Habib Tanvir's former lover opens up on the story of a turbulent love affair
Famed theatre activist Habib Tanvir’s former lover shares the story of a turbulent love affair that was immortalised through letters
Habib first met his grandson Mukti in 1995, during a visit to Jill’s home in Gloucestershire. Mukti was around three years old then.
Who is Jill MacDonald? And, what was the relationship she shared with renowned playwright and theatre director Habib Tanvir? Seven years ago in June 2009, nearly 54 years after Jill first met the young, enchanting Habib at the Edinburgh Festival in 1955, these questions unexpectedly came to occupy her for the very first time.
Devonshire-based Jill was still coming to terms with the demise of Habib, the father of her eldest daughter Anna, when spurious gossip trickled in about the parentage of her child. “Obituaries were published in various newspapers, hinting that Habib had another family in England, possibly another daughter with a French actress he had met briefly in Paris. That was too much,” 77-year-old Jill recalls.
Provoked by how things were playing out and moved by the stirring memory of a buried romance, Jill turned to her old writing case after many years. Inside it was a sheaf of crumpled, yellowed papers.
“I found that Habib’s demise caused me to ponder very deeply about what we had meant to each other, and as a result I wanted to reread his letters to me,” she says in an email interview. “But, as I sorted them out, I found it too difficult to read them alone, especially knowing that he was no longer there.”
Habib Tanvir and Jill MacDonald got acquainted at the Edinburgh festival in 1955. Jill was 17 years old then, while Habib was 32. The meeting set the stage for a whirlwind romance
Incidentally, Anna’s son Mukti, Habib’s grandchild, was living at her home then. “I suggested we read them together, which he quite happily agreed to, asking me lots of questions along the way,” Jill remembers. She later passed on the letters to her daughter, something she admits to have deliberately never done before. “Parents don’t always want to share details of their private affairs with their offspring, but at this point it seemed a very positive move that Anna should know more about hers,” says Jill. Her daughter later coaxed her to get them published.
That’s how A Story for Mukti (HarperCollins India), which released last month, took shape.
The book is a compilation of letters Habib sent to Jill — her letters to him have been lost — after he first laid his eyes on the 17-year-old teenager. Habib, then 32, was nearly twice her age. Remembering that moment with vivid detail, she says, “I’m not sure that I believe in love at first sight, because I can’t see how you can really love someone if you don’t know them. What I did feel in the very first instance of meeting Habib was a huge sense of recognition. He was familiar, comfortable and wonderful to have come across.”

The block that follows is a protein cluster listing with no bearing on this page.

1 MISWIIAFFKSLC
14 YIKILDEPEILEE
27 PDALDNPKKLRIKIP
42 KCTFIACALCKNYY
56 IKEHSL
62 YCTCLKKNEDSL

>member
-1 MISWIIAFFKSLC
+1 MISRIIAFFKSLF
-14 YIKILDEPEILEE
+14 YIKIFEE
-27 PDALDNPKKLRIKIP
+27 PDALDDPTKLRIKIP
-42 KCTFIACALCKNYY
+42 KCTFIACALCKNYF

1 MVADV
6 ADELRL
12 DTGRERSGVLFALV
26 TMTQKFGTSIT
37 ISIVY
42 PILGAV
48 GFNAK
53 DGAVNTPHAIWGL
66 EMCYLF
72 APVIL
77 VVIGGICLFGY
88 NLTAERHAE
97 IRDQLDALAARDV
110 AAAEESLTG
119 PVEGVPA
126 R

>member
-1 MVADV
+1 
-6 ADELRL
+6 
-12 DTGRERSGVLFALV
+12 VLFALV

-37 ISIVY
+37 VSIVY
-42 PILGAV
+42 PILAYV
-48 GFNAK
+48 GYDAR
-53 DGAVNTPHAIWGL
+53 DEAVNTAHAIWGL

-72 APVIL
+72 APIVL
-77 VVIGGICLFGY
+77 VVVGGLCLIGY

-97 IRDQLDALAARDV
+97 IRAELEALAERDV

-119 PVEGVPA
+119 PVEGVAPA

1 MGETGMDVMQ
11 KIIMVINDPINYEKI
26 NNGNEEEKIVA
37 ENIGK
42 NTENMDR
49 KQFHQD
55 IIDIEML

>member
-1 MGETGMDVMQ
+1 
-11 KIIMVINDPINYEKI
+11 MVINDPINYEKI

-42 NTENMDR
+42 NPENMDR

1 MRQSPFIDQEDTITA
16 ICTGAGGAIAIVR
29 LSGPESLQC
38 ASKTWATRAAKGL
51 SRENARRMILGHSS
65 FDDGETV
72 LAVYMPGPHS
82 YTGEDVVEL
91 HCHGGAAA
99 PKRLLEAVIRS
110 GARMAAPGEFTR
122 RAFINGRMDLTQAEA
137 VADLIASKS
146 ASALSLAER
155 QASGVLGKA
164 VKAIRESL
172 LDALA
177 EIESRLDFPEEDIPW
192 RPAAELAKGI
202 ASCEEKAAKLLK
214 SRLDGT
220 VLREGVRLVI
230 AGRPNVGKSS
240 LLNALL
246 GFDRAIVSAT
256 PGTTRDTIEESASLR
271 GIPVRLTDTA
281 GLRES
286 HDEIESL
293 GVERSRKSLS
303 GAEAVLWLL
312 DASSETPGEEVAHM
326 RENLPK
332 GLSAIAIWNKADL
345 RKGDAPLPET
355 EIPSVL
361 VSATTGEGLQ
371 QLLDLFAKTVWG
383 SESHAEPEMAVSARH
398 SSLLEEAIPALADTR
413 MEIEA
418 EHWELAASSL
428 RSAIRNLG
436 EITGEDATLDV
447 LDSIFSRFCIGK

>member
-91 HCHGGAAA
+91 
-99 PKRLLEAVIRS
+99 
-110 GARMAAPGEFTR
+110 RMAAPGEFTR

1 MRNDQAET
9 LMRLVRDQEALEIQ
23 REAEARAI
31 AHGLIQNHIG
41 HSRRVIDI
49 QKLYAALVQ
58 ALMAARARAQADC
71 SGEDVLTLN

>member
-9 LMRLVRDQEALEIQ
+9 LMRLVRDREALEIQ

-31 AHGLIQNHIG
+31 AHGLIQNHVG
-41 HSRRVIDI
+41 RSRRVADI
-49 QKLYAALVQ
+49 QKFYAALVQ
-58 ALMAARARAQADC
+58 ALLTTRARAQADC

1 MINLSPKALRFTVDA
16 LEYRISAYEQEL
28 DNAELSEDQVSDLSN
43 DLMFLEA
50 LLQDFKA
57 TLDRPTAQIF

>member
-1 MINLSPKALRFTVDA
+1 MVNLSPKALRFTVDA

“There were more obvious things about him that I took to at once – his warm smile, the slightly husky, musical voice. But, this sense of absolute recognition was something I had not experienced before and it continued throughout knowing him.”
A year later, he started travelling across Europe to explore and experience its theatre. Despite the occasional brief meetings that followed, their romance blossomed through letters. These exchanges and meetings would continue even after Habib moved to Delhi and got married, while keeping Jill in the dark. But, in 1964, when Habib learnt that Jill was having his baby, he took a step back. “My mother was outraged and angry with Habib for his swift departure. She felt I had been abandoned,” Jill writes in the book.
In more ways than one, it was true. “After Anna was born Habib was silent for two years. It is always difficult when someone simply disappears without explanation. There remains a question mark, which was indeed a heavy burden to bear,” she says.
The silence, she recalls, caused a huge wedge in their relationship. “There was always affection and I was always glad to see him, but the trust had gone, and without that precious commodity it wasn’t possible to be wholehearted,” says Jill.
Meanwhile, Jill found love in a Scottish sailor, whom she met during one of her journeys to India. Habib did eventually meet his daughter Anna nine years later, in 1973 and would continue to stay in touch with the family, visiting them until just before his death. “Surprisingly perhaps, there was still that sense of recognition that I have described. He was fairly burdened with guilt in later life, for allowing himself to have been so divided, and letting people, who loved him down,” she says.
Jill pins it down to the artiste inside him. “I sometimes felt that theatre was more real to him than life. Perhaps, it was this aspect of his character that led Habib into making mistakes in his personal life, which caused confusion and quite a lot of anguish and suffering to others,” she says, adding, “Unlike theatre, there were no curtains in life to end the scenes, only consequences.”
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